Benelli Armi S.P.A. of Urbino Italy submitted their Benelli M4 Super 90 Combat Shotgun for the trials.

Benelli is most known for their employment of inertia recoil system. This eliminated any gas operation components thus decreased weight. Since no gas was used to cycle the action the shotgun ran rather clean. It also is one of the the fastest cycling shotgun in the industry. Benelli normally chrome plates bores and chambers. The shotgun can fire upwards of 25,000 rounds without failure of any major components. Also they normally chrome plate the bolt. They manufactured both military/Law Enforcement as well as commercial versions of the shotgun. They manufacture models suitable for any task. The first version was called the M1 Super 90.

On August 4, 1998, Benelli sent 5 shotguns for testing to Aberdeen Proving Grounds. Benelli beat all of the competition. The M1014 Joint Services Combat Shotgun was awarded to Benelli contracted by Heckler & Koch which was at that time the importer for the Benelli shotgun. The first 20,000 shotguns were delivered to the Marine Corps. The M1014 shotgun was given National Stock Number: 1005-01-472-3147.

The M4 is quite unique compared to those shotguns that came before it. This was the first shotgun Benelli had ever made that did not use the inertia operating system. Instead they opted for a piston operated mechanism. This mechanism is called ARGO or Auto Regulating Gas Operated system. This consists of two short stroke operating rods using two stainless steel pistons which are touted as being self-cleaning. The operating mechanism is located just in front of the chamber to function opposite of the bolt. The ARGO system uses only four components which are two symmetrical shrouds containing two small steel gas pistons. The ARGO gas system eliminates the complexities in using a standard piston mechanism with all its additional parts. The ARGO system is self regulating which will allow the shotgun to function with a wide array of shotgun ammunition. The bolt itself, is a rotary lock mechanism. The bolt runs in a cam track to lock and unlock. The bolt is also chrome plated. The ARGO operating system makes it possible to fire a wide variety of ammunition. The specification called for 2.75 inch shot shells but the Benelli shotgun will also fire 3 inch shells as well.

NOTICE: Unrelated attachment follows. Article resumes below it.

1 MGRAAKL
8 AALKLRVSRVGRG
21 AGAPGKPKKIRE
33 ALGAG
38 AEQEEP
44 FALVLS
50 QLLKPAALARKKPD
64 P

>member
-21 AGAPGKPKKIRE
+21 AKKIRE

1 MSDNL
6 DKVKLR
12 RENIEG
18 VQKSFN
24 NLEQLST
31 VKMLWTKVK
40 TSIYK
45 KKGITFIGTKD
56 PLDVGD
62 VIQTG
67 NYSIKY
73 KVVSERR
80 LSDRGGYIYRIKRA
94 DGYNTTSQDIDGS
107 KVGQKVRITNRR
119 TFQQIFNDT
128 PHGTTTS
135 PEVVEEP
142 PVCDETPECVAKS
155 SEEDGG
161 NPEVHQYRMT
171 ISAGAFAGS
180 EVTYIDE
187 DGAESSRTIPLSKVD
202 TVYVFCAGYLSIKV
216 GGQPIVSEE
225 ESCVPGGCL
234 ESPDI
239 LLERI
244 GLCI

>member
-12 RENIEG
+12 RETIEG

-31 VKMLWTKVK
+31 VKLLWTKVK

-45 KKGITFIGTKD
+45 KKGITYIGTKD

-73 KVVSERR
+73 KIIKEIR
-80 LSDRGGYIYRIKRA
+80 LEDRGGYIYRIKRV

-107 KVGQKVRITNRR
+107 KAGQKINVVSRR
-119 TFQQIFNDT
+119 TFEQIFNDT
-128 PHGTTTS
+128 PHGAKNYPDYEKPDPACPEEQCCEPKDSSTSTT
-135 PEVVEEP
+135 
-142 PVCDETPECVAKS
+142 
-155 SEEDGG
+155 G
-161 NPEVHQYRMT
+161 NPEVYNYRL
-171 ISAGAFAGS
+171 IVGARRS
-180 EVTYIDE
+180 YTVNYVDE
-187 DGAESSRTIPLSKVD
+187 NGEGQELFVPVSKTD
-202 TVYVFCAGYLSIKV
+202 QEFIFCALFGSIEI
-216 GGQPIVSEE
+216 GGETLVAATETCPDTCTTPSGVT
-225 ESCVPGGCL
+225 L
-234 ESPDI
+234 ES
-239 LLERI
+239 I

The only drawback to the system is that less than lethal ammunition including rubber pellets is that the action must be cycled manually. There were proponents during testing that felt a combination semi as well as bolt would have been a better option due to an increased use of less than lethal ammunition in peace keeping missions. There is no doubt that making a shotgun in dual operating system would complicate the design and may just well compromise the combat reliability demanded of the shotgun. Another reason for the switch from inertia to ARGO system was so the shotgun would remain reliable with additional auxiliary equipment such as optics.